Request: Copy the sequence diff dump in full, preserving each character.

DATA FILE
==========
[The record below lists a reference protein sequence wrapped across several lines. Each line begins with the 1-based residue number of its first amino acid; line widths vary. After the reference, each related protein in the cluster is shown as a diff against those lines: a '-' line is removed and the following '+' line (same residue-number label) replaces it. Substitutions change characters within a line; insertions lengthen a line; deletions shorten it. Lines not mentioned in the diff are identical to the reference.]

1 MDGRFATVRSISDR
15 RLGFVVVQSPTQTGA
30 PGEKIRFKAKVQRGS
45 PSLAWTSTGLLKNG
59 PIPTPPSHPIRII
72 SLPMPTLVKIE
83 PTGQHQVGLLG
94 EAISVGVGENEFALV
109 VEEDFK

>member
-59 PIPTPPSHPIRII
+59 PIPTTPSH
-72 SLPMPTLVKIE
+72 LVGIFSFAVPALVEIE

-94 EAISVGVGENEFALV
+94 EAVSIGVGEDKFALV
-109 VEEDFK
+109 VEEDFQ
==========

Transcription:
[The record below lists a reference protein sequence wrapped across several lines. Each line begins with the 1-based residue number of its first amino acid; line widths vary. After the reference, each related protein in the cluster is shown as a diff against those lines: a '-' line is removed and the following '+' line (same residue-number label) replaces it. Substitutions change characters within a line; insertions lengthen a line; deletions shorten it. Lines not mentioned in the diff are identical to the reference.]

1 MDGRFATVRSISDR
15 RLGFVVVQSPTQTGA
30 PGEKIRFKAKVQRGS
45 PSLAWTSTGLLKNG
59 PIPTPPSHPIRII
72 SLPMPTLVKIE
83 PTGQHQVGLLG
94 EAISVGVGENEFALV
109 VEEDFK

>member
-59 PIPTPPSHPIRII
+59 PIPTTPSH
-72 SLPMPTLVKIE
+72 LVGIFSFAVPALVEIE

-94 EAISVGVGENEFALV
+94 EAVSIGVGEDKFALV
-109 VEEDFK
+109 VEEDFQ